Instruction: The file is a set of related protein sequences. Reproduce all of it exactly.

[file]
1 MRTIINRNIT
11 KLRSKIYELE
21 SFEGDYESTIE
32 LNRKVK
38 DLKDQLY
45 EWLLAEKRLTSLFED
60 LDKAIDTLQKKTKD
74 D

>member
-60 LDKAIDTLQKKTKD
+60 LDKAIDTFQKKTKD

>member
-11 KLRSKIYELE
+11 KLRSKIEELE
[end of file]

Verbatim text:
1 MRTIINRNIT
11 KLRSKIYELE
21 SFEGDYESTIE
32 LNRKVK
38 DLKDQLY
45 EWLLAEKRLTSLFED
60 LDKAIDTLQKKTKD
74 D

>member
-60 LDKAIDTLQKKTKD
+60 LDKAIDTFQKKTKD

>member
-11 KLRSKIYELE
+11 KLRSKIEELE